We all feel low from time to time. Often this will quickly ease and we’ll go back to feeling like our usual selves, but for some people, this low mood persists and affects everyday life, which can lead to a medical diagnosis of Depression.
Contrary to popular belief, depression isn’t a synonym for feeling sad. And anyone who’s experience depression knows this all to well.
Depression is when you have a low mood for a long time, making it difficult for you to carry out your usual everyday activities. The condition can affect you in different ways and may be mild, severe or somewhere in-between. The level of severity will depend on how much depression is interfering with your life.
Depression is common. According to the Mental Health Foundation, it’s the predominant mental health problem worldwide, followed by anxiety, schizophrenia and bipolar disorder.
There are also different forms of depression. These include:
- Seasonal affective disorder (SAD) – This is when depression affects you at certain times of the year.
- Dysthymia – This is when you have mild depression continuously for over two years and may also be called chronic depression or persistent depressive disorder.
- Bipolar disorder – This is when you experience extreme lows and extreme highs (known as manic episodes).
- Prenatal depression – This is when depression happens during pregnancy.
- Postnatal depression (PND) – This is when depression happens after having a baby. It usually affects the mother, but fathers can experience it too.
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Symptoms of Low Mood & Depression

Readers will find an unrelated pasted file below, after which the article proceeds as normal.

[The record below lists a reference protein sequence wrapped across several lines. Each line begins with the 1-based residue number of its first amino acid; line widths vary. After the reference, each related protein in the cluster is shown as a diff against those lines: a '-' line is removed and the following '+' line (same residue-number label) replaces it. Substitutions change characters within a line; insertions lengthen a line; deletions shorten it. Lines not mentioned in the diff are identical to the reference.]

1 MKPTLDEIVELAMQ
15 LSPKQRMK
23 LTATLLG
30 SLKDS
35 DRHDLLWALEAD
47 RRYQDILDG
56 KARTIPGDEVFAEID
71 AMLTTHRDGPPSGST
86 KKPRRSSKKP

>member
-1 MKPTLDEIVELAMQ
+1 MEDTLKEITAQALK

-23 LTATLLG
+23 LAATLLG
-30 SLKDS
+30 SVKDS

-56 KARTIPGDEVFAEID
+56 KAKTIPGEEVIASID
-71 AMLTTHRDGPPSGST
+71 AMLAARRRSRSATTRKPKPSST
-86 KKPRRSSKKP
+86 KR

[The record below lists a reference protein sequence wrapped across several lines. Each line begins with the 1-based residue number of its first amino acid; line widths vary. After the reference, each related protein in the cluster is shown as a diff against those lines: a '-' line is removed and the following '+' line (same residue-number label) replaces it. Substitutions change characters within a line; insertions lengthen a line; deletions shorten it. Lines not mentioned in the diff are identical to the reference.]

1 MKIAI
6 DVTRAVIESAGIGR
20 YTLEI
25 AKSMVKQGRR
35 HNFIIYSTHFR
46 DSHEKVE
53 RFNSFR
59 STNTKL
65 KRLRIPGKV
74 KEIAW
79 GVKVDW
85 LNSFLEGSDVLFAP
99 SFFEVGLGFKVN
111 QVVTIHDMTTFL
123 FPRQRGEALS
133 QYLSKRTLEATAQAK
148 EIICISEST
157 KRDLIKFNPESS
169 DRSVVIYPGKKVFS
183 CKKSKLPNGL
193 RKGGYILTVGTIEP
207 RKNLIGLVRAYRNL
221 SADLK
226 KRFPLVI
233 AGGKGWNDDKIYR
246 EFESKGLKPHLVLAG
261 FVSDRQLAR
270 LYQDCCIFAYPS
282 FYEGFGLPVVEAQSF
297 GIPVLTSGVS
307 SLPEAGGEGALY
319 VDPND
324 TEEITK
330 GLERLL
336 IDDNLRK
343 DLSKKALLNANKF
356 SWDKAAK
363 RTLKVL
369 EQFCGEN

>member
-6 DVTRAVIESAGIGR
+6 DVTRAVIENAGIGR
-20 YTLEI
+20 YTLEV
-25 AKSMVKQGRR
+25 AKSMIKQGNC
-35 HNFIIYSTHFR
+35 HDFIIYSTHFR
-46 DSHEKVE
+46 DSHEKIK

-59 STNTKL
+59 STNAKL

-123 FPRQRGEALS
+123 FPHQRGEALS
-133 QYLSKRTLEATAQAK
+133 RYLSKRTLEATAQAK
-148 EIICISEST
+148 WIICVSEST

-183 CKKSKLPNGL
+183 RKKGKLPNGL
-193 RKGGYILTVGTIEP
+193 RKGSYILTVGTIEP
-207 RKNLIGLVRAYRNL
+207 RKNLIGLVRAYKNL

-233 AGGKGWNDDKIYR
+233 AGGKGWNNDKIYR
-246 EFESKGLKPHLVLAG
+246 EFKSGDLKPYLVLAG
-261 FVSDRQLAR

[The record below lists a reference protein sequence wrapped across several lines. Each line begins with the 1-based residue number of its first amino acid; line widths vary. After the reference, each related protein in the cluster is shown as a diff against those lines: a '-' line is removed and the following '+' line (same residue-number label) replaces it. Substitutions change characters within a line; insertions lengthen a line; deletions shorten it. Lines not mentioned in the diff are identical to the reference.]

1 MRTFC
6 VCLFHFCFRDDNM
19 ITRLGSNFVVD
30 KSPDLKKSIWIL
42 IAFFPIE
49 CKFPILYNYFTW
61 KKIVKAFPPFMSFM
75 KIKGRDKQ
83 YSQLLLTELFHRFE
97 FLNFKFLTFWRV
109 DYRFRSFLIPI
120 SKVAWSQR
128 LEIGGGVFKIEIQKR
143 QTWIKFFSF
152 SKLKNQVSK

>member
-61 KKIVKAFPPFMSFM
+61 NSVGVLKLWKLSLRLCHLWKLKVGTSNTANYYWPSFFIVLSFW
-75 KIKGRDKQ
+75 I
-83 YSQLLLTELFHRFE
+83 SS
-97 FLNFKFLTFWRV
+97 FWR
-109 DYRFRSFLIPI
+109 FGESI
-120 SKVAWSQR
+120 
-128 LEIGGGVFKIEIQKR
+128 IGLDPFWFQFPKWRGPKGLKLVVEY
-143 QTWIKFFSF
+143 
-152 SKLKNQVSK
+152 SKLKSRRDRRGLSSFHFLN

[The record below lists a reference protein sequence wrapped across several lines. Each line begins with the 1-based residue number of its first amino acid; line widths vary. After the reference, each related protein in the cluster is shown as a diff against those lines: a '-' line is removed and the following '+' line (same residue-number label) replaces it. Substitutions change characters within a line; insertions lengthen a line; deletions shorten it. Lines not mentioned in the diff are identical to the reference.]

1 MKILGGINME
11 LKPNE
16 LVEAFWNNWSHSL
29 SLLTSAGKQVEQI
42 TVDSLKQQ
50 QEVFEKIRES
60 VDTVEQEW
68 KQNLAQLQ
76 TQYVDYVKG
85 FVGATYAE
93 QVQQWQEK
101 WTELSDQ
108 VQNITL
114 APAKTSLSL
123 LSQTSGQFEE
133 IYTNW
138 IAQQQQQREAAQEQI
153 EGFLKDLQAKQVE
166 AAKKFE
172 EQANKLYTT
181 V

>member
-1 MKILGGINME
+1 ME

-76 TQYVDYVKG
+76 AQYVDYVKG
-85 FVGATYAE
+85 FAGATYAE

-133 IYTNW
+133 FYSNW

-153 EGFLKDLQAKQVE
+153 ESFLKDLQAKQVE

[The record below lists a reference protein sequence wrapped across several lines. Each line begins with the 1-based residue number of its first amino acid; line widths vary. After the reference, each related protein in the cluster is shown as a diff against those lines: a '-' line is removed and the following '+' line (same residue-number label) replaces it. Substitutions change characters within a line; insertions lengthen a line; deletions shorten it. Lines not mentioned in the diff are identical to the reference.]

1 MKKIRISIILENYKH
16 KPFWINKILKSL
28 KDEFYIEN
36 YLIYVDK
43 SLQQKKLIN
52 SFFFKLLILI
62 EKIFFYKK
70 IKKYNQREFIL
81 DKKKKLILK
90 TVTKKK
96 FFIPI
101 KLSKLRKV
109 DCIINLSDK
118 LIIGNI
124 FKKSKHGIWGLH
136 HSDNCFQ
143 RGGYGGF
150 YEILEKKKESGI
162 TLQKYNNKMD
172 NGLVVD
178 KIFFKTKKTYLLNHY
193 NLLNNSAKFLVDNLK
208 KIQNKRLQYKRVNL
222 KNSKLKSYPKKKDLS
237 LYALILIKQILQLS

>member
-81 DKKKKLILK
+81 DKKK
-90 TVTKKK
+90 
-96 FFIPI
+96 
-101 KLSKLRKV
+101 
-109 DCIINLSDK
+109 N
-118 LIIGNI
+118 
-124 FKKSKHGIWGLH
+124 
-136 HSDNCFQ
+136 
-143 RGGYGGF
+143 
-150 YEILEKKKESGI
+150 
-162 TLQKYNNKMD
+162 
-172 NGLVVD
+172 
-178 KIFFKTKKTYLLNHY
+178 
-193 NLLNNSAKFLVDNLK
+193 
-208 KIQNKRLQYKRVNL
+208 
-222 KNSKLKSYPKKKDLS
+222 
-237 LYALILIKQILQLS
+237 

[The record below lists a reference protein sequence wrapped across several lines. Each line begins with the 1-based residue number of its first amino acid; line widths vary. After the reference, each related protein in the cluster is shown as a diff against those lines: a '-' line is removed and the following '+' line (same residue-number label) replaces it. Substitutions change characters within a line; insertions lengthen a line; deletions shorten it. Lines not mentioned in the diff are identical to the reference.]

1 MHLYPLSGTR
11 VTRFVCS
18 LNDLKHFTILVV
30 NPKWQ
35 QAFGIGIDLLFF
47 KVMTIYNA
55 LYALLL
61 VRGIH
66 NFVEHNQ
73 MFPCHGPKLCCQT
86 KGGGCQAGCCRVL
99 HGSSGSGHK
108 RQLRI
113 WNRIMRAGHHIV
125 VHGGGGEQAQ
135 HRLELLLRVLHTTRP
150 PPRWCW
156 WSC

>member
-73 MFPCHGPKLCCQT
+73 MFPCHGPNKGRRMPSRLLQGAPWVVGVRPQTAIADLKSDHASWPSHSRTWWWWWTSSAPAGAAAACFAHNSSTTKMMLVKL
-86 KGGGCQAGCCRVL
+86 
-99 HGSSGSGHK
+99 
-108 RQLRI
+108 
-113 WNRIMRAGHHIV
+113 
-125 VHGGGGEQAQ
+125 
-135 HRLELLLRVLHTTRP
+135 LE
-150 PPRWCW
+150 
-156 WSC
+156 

There are a number of different symptoms and signs, and you may not have all of them, but it’s important to go to the doctor if you’re experiencing symptoms for most of the day, for over two weeks. The signs to be aware of are:
- a low mood, feeling sad and/or angry
- lacking in energy
- losing interest or enjoyment in activities you used to enjoy
- difficulty concentrating
- feeling tired more easily
- low self-confidence
- different sleeping habits (difficulty sleeping or sleeping more than usual)
- different eating habits (eating more or less than usual)
- feeling guilty or that you are worthless
- easily irritated or have a sense of being numb to everything.
- no/less interest in sex
- thoughts of self-harm ** Talking to someone about how you feel is the first step – PLEASE CONSULT A MEDICAL PROFESSION ASAP **
Causes of Low Mood & Depression
The causes will differ from person to person and often the reasons are complex with multiple factors at play. Some of the most common causes include:
- Childhood experiences
- Life events
- Mental or physical health problems
- Genetic risk factors
- Substance abuse
- Lifestyle choices
- Other causes such as some medication side-effects include depression and some physical health problems (such as hormone issues) can cause depression.
Always be sure to visit your doctor to get a diagnosis and to check for underlying causes.
Hypnotherapy for Low Mood and Depression
Many of our beliefs, emotions and memories reside in the subconscious and most of the time, the subconscious is helpful … But the subconscious can also hold a lot of unhelpful information. Negative filters can become deeply embedded in the subconscious, and these filters can then influence our daily thoughts and feelings. For instance, how we respond to stress is controlled almost entirely and automatically by the subconscious, so if a stressful event drives you to anxiousness, or anger, or frustration – that’s probably how your mind told you to feel.
The good news is we can train our subconscious mind to be more supportive, more helpful and a better friend. In terms of low mood & depression, we can reprogram it to better manage and release many of the underlying causes of depression, like drug addiction, stress and worry, or negative self-talk.
In a nutshell, hypnosis for low mood and depression helps us release many of the negative thinking patterns, bad habits, and suppressed memories that negatively limit the mind. Whilst also improving our coping abilities, helping us reconnect with past positive memories, and enhance the effectiveness for traditional depression treatments, like CBT.